More fun than I thought, anyway. I got there at 3:30 after locking up my bike on flatbush and headed in to meet my former roomie at the ice-cream cart. We lickety split got some spicy food and sat down to listen to the bands. We heard the "Weary Boys" who were good, followed by the Lost Bayou Ramblers, of Lafayette, Louisiana. who I liked more. I haven't gone to any of the many Katrina benefits over the last month (but I did give money), so I had missed out on hearing that cajun sound that always makes me think of New Orleans. So, I was hugely impressed by the Lost Bayou Ramblers, but I wondered whether I knew enough to know what was what. Now that I've read their bio, I can see how it is that they can be so young and so good at playing traditional music. They learned it in the family; two of the players are brothers, and their Dad and his brothers were les Freres Michot. Interestingly, the senior Michots seem to have performed for a lot of Republicans (and a few democrats), but the sons named themselves "Lost Bayou" partly because of their environmentalist leanings, which is all good.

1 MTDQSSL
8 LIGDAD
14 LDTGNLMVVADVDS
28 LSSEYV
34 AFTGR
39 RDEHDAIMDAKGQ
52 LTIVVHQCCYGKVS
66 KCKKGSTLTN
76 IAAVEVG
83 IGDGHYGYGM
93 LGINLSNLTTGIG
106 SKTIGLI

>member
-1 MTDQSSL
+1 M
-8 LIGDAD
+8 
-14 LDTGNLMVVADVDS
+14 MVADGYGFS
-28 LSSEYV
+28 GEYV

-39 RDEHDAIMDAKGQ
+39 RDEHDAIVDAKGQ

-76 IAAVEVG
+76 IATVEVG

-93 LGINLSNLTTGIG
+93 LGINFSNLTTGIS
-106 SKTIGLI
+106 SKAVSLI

So, after watching young Ariadne, pictured below, cut a rug in the grass, we headed into the tent to watch the show. The music had a great effect on everyone around, as you can see from the pictures. Like a lot of Prospect Park events, The Botannical Garden's chili pepper fiesta brought people from every one of Brooklyn's communities out for a wonderful picnic. and the sauce.
IT was hard to pick a favorite in the tummy-burning tasting, but I'd have to vote for the habanero fig combination from ha ha hot sauce - of Philadelphia and the super hot habanero sauce from Guyank brand, which is meant to stand for the collision between Yankee and Guyanese. They say, Oour sauce is Tasty Hot as a result of a thirteen-year chemical reaction gone good between a Guyanese Woman and a Yankee Man; OH YEAH!!! Sweet! HOT! OUCH!! After tasting several sauces and finishing off with the fig and habanero (or maybe fig and jalapeno?) mixture which I think was called "Figgin Hot," my lips were on fire. In a nice way, I mean.